The painter (played by Yu Jun-sang) isn't actually all that angry. It's a fact that confused me throughout most of "Angry Painter". Yu Jun-sang is a very capable actor who can play with a very wide range of emotions. And yet no matter what the painter does, be it painting or cooking or paying condolence visits or witnessing crime scenes or brutalizing rapists or engaging in mortal street fights or even just carving up some meat, Yu Jun-sang just maintains the same generally blank expression.
"Angry Painter" alternates between sadistic violence, weak catharsis and mostly normal everyday life without ever actually changing the tone in such a way to suggest that these are all different somehow. For the painter, of course, this is just another totally normal day. It's a normalcy that gets to be a bit comical after awhile because how exactly does he manage to keep finding rapists? Do the painter and/or the driver (played by Moon Jong-won) have some sort of rapist-detection device?
Alas, the basic mysteries regarding these two are never really that well-explored. There's little plot to speak of, except for an international romance involving the driver. It's kind of dirty because of the prostituion aspect, kind of touching because of the sweet nothings, and kind of perplexing because it's not clear how much these two actually understand each other. Note that since the "Angry Painter" as a whole is generally wordless, the random philosophical ramblings about nothing are probably even more pointless than they might initially seen.
All of this is almost certainly deliberate, for whatever that's worth. Director Jeon Kyu-hwan treats the proceedings in such a belaboured manner that after a certain point the real mystery is just trying to figure out why exactly this movie was made in the first place. As an Estonian co-production, my first thought was that the Estonian Film Commission was involved. But then when we see Estonia it's not exactly a very touristy destination. And also the Estonians speak English, sometimes even with each other.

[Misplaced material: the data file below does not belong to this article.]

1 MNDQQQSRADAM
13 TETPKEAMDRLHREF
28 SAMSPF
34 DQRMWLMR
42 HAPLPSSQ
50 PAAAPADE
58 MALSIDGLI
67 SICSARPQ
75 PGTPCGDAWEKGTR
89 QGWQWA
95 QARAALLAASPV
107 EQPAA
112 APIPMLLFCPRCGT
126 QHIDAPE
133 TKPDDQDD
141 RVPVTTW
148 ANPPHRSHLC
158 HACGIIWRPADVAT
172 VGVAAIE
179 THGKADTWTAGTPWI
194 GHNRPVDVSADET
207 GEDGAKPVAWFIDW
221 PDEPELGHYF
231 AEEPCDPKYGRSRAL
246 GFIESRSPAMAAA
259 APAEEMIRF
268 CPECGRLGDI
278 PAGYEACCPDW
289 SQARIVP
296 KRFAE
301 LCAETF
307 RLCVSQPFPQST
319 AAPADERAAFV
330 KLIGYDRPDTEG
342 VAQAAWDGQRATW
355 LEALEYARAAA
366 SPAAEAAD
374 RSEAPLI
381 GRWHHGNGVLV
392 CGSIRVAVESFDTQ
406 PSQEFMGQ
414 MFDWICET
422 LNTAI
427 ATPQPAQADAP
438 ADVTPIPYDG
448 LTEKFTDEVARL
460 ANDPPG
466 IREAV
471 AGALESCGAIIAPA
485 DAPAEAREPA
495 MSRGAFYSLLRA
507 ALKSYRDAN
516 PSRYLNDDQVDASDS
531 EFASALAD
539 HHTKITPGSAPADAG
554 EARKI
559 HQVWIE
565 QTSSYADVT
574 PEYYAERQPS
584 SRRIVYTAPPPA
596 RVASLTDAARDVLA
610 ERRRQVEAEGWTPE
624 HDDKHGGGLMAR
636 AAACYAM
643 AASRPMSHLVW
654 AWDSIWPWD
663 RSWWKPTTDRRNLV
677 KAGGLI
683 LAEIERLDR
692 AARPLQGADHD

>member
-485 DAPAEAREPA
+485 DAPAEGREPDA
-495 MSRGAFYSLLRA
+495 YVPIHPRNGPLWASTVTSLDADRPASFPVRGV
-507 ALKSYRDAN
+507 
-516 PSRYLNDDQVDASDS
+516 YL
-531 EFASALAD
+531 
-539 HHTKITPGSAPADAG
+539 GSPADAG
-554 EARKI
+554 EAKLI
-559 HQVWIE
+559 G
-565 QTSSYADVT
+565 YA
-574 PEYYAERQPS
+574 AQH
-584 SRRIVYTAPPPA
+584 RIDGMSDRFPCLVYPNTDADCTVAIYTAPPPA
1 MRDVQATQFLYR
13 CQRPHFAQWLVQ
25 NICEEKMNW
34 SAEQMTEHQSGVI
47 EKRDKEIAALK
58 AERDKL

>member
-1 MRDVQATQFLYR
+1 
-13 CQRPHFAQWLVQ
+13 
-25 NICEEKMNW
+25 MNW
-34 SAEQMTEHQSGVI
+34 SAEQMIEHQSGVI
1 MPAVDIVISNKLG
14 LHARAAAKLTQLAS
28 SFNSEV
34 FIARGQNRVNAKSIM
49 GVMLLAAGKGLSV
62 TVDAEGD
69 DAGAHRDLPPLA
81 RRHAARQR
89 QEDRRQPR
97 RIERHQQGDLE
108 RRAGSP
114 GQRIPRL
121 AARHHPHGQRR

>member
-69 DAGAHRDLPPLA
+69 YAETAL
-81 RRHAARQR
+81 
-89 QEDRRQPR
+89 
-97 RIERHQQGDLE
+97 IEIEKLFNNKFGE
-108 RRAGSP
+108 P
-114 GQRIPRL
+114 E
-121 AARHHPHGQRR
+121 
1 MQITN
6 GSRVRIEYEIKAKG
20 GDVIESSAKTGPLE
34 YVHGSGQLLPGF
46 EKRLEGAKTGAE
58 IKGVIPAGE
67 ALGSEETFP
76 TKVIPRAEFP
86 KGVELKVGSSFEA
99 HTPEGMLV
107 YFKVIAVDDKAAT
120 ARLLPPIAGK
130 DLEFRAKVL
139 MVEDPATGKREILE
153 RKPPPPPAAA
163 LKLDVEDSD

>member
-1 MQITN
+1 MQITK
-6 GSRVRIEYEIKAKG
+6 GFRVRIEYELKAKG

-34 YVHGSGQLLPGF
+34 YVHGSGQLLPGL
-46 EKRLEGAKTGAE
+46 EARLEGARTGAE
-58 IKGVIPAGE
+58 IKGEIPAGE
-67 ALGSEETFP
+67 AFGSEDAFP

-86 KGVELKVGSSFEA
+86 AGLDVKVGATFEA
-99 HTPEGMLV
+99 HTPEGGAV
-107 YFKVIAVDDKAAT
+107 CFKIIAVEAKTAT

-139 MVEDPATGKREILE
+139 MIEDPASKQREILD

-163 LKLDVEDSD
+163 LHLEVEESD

That wasn't the most relevant commentary but that's really the best way to describe "Angry Painter" as a whole- it's commentary that's lacking in obvious relevance. The narrative jumps and starts without ever actually going anywhere. If not for the editing this could easily be an omnibus of vignettes where the only connecting thread is that the painter is involved somehow. That, and the occasional burst of sex and/or violence coupled with the general lack of anger.
I didn't really get "Angry Painter". Be that as it may, director Jeon Kyu-hwan has managed to make an audience for himself with these weird, explicitly symbolic yet apparently pointless films, and I doubt that "Angry Painter" will be any kind of disappointment to his fans. At bare minimum the proceedings were clearly enough explained and made enough sense that I, at least, was never particularly angry. In that sense the final shot, which takes place at the end of a scene which didn't actually resolve that much, really says all that needs to be said. What were you expecting?
Review by William Schwartz
Staff writer. Has been writing articles for HanCinema since 2012, having lived in South Korea since 2011. Started out in Gyeongju, then to Daegu, then to Ansan, then to Yeongju, then to Seoul, lived on the road for HanCinema's travel diaries series in the summer of 2016, and is currently settled in Anyang. Has good tips for utilizing South Korea's public bus system. William Schwartz can be contacted via firstname.lastname@example.org.
"[HanCinema's Film Review] "Angry Painter""
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